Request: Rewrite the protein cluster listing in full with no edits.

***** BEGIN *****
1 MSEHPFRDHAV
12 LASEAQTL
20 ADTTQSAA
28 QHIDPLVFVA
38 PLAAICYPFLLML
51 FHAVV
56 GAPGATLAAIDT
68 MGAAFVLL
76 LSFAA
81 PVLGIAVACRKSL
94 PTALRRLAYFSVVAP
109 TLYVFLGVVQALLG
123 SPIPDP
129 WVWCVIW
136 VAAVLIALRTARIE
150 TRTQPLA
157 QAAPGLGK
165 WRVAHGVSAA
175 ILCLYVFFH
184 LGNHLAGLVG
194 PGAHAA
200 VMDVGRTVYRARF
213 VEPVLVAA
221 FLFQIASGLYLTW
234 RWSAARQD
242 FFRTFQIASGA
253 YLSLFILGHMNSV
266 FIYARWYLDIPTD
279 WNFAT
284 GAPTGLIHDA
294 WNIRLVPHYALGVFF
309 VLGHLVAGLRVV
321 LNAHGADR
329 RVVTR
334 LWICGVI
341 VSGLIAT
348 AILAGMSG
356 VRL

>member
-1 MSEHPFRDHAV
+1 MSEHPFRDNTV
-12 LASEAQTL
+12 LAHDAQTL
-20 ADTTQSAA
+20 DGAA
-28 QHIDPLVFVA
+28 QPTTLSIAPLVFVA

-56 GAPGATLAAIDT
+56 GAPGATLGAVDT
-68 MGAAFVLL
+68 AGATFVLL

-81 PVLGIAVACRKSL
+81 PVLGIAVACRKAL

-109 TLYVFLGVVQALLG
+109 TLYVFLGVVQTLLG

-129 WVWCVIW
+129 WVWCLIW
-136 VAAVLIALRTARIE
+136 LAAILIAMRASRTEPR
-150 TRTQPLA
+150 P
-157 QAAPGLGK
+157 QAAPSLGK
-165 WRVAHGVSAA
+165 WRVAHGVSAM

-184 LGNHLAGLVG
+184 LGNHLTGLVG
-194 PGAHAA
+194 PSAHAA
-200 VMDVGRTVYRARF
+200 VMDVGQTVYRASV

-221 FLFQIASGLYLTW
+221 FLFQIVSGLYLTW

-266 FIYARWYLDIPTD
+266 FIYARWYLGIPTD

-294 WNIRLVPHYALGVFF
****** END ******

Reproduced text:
1 MSEHPFRDHAV
12 LASEAQTL
20 ADTTQSAA
28 QHIDPLVFVA
38 PLAAICYPFLLML
51 FHAVV
56 GAPGATLAAIDT
68 MGAAFVLL
76 LSFAA
81 PVLGIAVACRKSL
94 PTALRRLAYFSVVAP
109 TLYVFLGVVQALLG
123 SPIPDP
129 WVWCVIW
136 VAAVLIALRTARIE
150 TRTQPLA
157 QAAPGLGK
165 WRVAHGVSAA
175 ILCLYVFFH
184 LGNHLAGLVG
194 PGAHAA
200 VMDVGRTVYRARF
213 VEPVLVAA
221 FLFQIASGLYLTW
234 RWSAARQD
242 FFRTFQIASGA
253 YLSLFILGHMNSV
266 FIYARWYLDIPTD
279 WNFAT
284 GAPTGLIHDA
294 WNIRLVPHYALGVFF
309 VLGHLVAGLRVV
321 LNAHGADR
329 RVVTR
334 LWICGVI
341 VSGLIAT
348 AILAGMSG
356 VRL

>member
-1 MSEHPFRDHAV
+1 MSEHPFRDNTV
-12 LASEAQTL
+12 LAHDAQTL
-20 ADTTQSAA
+20 DGAA
-28 QHIDPLVFVA
+28 QPTTLSIAPLVFVA

-56 GAPGATLAAIDT
+56 GAPGATLGAVDT
-68 MGAAFVLL
+68 AGATFVLL

-81 PVLGIAVACRKSL
+81 PVLGIAVACRKAL

-109 TLYVFLGVVQALLG
+109 TLYVFLGVVQTLLG

-129 WVWCVIW
+129 WVWCLIW
-136 VAAVLIALRTARIE
+136 LAAILIAMRASRTEPR
-150 TRTQPLA
+150 P
-157 QAAPGLGK
+157 QAAPSLGK
-165 WRVAHGVSAA
+165 WRVAHGVSAM

-184 LGNHLAGLVG
+184 LGNHLTGLVG
-194 PGAHAA
+194 PSAHAA
-200 VMDVGRTVYRARF
+200 VMDVGQTVYRASV

-221 FLFQIASGLYLTW
+221 FLFQIVSGLYLTW

-266 FIYARWYLDIPTD
+266 FIYARWYLGIPTD

-294 WNIRLVPHYALGVFF